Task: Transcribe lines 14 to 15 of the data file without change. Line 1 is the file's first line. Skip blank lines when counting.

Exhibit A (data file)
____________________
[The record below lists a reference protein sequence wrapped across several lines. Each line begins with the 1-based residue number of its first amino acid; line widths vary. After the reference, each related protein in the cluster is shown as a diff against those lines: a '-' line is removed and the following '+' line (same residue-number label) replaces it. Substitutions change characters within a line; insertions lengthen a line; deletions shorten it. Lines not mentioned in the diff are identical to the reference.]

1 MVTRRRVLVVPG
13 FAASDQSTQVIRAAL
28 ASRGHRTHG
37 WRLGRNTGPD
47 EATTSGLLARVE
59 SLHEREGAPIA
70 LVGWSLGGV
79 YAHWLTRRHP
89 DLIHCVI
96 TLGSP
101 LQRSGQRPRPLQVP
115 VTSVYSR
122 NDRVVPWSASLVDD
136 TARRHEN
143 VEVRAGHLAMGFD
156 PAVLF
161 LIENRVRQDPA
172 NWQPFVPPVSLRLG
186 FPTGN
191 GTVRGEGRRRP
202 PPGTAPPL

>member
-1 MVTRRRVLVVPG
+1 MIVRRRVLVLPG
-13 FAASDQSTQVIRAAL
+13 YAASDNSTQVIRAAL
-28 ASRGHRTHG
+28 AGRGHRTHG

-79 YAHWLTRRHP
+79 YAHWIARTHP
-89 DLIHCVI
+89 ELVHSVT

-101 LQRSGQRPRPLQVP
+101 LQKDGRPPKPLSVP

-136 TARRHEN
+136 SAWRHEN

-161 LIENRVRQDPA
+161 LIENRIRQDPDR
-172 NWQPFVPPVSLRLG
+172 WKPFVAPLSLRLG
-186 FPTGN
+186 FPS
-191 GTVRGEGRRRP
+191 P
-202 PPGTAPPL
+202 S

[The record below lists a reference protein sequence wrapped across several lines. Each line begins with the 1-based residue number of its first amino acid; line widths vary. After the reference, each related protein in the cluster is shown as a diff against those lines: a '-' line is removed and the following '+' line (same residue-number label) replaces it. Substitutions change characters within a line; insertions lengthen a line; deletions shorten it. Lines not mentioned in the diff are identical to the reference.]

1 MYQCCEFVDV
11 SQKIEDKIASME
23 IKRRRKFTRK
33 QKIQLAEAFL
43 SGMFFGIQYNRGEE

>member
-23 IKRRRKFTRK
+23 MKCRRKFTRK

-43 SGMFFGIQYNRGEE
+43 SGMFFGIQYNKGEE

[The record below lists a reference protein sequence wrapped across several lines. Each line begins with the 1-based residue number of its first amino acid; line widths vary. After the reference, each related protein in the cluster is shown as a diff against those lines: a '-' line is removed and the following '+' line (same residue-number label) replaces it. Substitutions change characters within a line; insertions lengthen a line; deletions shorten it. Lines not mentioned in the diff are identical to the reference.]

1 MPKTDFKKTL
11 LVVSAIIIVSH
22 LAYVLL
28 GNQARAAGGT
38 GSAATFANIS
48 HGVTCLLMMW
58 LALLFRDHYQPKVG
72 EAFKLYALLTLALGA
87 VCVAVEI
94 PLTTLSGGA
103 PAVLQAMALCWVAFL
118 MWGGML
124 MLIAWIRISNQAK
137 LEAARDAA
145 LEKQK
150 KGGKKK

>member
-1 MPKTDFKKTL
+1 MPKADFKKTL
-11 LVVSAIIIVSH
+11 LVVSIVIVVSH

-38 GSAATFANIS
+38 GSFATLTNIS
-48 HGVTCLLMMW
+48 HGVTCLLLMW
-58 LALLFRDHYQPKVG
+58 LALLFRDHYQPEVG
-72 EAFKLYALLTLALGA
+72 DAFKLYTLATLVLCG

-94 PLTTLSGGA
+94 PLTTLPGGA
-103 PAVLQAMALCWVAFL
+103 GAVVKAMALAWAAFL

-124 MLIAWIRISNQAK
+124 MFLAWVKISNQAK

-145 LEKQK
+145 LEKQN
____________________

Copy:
122 NDRVVPWSASLVDD
136 TARRHEN